interview of an English gastronomic expert about foie gras

Foie gras belongs to French culture and for French people, the debate on foie gras is sometimes difficult to understand. I really think that it is interesting to listen to non-French people giving their opinion on foie gras. 

That is why I have decided to post the interview of Gemma Driver, an English gastronomic expert. 

She has lived in Dordogne, she has visited farms and discussed with producers. Of course, she loves foie gras but her opinion goes a lot further. She really is a food lover, a French gastronomic expert and has a clear and moderate opinion. 

To read the full interview on 

"What is it that fascinates you about foie gras? What encouraged you to bury yourself in the ethics and production of foie gras? 

I had tasted foie gras and loved it, but was aware that there were ethical issues surrounding its production. I felt guilty eating it, but this didn’t tally with seeing the foie gras ducks living free-range in fields nearby, or the locals’ view of foie gras as wholesome.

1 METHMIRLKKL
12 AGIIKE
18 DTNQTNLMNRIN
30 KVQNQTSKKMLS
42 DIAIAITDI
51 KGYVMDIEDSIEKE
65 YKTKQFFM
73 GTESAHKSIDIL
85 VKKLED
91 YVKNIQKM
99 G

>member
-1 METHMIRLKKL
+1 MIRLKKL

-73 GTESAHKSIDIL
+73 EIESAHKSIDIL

So, I decided to visit small farms and big producers to find out about the production methods and get a better understanding of why foie gras is contentious and whether I should stop supporting the industry by not eating foie gras. 

I found that preconceptions of foie gras production can be inaccurate or in fact completely wrong. 

Why do the French love foie gras? Why is it considered such a luxury item? 

It is an extremely rich and luxurious food in terms of texture and flavour, and it is expensive to produce. The French love foie gras because it is absolutely delicious, and they view its production in a completely different way to foreigners, so their enjoyment of foie gras isn’t tainted by guilt. 

Non-French people tend to think it might be cruel to produce foie gras due to force-feeding, whereas the French see it as normal to fatten an animal before slaughter. 

In reality, it is somewhere in between; force-feeding is not always cruel and the birds are free-range until the last two weeks of their life, but the cages used during the last two weeks of industrial-scale production are probably very unkind.* 

The French also place a lot of value on tradition, and foie gras is a very traditional luxury.  

What is your favourite foie gras recipe? 

It has to be seared fresh foie gras, but sometimes only buttery preserved foie gras entier hits the spot.” 

*these cages will be forbidden in France the 1st January 2016. And it is a good point. (Foie Gras Gourmet opinion)

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